Massive fire breaks out at iconic hotel made famous by Jack Nicholson’s ‘The Shining’

Timberline Lodge, used in the opening scene of The Shining movie, caught fire while guests were staying at the hotel

Amelia Neath
Friday 19 April 2024 17:20 BST
Related Video: Documentary footage shows Jack Nicholson preparing to film The Shining’s axe scene

A huge fire has broken out at the Oregon hotel made famous by the iconic Jack Nicholson movieThe Shining.

While many Stanley Kubrick fans will recognise the remote setting as The Overlook Hotel where spooky twins chillingly told Nicholson’s character Jack Torrance to “Come play with us”, in the real world the Timberline Lodge serves as a family-friendly resort among the snowy landscape of Mount Hood.

On Thursday evening, while guests were staying at the hotel, a commercial fire broke out inside the iconic 55,000-square-foot building.

The Clackamas Fire Department said on social media that multiple crews including from the Hoodland, Gresham, and Estacada fire departments were called to the scene.

No injuries were reported with all guests and staff safely evacuated, KGW reported.

By around 11pm, the fire department reported that firefighters had “a good knock-down on the fire and are doing everything they can to preserve the historic assets that exist here,” KTVZ reported.

By 11.12pm, the fire – which impacted the roof and part of the attic – was finally declared under control and had not spready any further throughout the building, fire officials said in an update.

Crews also helped to remove furniture and artwork from the hotel after the main lobby was drenched with water.

Muliple fire crews on scene to extinguish a blaze coming from Timberline Lodge, Oregon (Clackamas Fire Department)
Fire crew spent time cleaning up the scene after the blaze was extinguished (Clackamas Fire Department)

Timberline’s management told KGW that damage to the interior appears to be minimal, with no internal smoke or fire damage.

John Burton, the lodge’s marketing director, said that he was grateful for the fire crews, adding that this has been “a first” for them at the iconic hotel.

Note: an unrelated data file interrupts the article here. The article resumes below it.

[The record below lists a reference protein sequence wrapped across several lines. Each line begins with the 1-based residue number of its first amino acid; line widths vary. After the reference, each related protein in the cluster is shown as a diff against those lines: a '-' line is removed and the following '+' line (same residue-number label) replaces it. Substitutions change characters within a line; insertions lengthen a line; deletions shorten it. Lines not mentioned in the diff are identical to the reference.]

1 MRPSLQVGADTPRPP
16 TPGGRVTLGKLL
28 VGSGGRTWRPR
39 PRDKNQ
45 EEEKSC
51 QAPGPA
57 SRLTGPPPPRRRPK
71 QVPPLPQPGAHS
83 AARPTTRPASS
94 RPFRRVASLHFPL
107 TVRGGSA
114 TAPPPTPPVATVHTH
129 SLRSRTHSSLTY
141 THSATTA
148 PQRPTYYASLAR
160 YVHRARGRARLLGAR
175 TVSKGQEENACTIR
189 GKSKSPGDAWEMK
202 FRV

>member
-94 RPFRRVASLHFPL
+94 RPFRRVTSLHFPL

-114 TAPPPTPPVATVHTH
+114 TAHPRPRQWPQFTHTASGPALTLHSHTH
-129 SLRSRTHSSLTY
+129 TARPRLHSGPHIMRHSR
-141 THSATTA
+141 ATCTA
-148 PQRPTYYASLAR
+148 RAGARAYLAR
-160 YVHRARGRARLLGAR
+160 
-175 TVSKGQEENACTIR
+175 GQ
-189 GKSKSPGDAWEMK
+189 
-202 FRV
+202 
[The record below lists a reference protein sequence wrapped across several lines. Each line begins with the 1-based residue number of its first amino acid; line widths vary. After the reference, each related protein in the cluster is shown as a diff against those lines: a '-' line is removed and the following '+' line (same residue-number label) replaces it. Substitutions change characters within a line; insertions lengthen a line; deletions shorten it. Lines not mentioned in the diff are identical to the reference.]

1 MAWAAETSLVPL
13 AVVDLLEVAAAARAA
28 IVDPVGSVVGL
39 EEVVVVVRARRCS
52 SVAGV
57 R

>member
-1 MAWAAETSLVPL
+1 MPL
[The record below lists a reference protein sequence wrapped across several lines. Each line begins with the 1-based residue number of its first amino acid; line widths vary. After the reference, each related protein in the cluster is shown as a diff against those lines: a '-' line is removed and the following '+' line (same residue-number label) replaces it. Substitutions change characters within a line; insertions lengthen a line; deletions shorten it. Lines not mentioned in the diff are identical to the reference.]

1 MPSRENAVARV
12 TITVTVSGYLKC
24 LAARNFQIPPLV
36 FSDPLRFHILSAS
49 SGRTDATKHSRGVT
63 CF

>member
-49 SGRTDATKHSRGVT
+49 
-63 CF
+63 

“I think we just need to look at this as it could have been a lot worse,” Mr Burton told the outlet. “It was extremely windy, so it didn’t help the cause, but [I] can’t thank the first responders enough.”

Mr Burton added that he suspects it was embers from the main chimney that started the blaze, but authorities are yet to confirm this.

The US Forest Service will further investigate the cause of the fire.

Jack Nicholson sitting in the lobby in a scene from The Shining. Timberline Lodge was made famous from the cult film (Alamy Stock Photo)

Taylor Hatmaker was staying in the Timberline Lodge with her wife when they suddenly started to hear the fire alarm blaring. Once they exited the building, they could see sparks flying off the central chimney spire, she said.

“It’s emotional seeing something so emblematic of our state with such history on fire. It’s such a historic, special building,” she told The Oregonian.

“Timberline means a lot of things to a lot of people.”

Much of The Shining was filmed at Elstree Studios in the UK, but the Timberline Lodge appears in the opening scene of the movie as the fictional The Overlook Hotel and some other shots throughout the film.

Jack Nicholoson in the iconic scene ‘Here’s Johnny’ scene in The Shining (Alamy Stock Photo)

During the filming, Kubrick was asked not to use the room number 217 (the room in the book) in the production, as it could be offputting for future guests of the lodge.

A nonexistent Room 237 was used in its place.

However, the lodge says on its website that Room 217 is requested more often than any other room.

Tthe lodge isn’t only famous because of the 1980 cult-classic film.

When it opened in 1937, the Timberline Lodge hit headlines as then-president Franklin D. Roosevelt officially opened it and delivered a speech to crowds.

The lodge was later declared a National Historic Landmark in 1977, and is now one of Oregon’s most popular tourist attractions, according to the lodge’s website, drawing nearly two million visitors every year.

The Independent has contacted the US Forest Service for further information.

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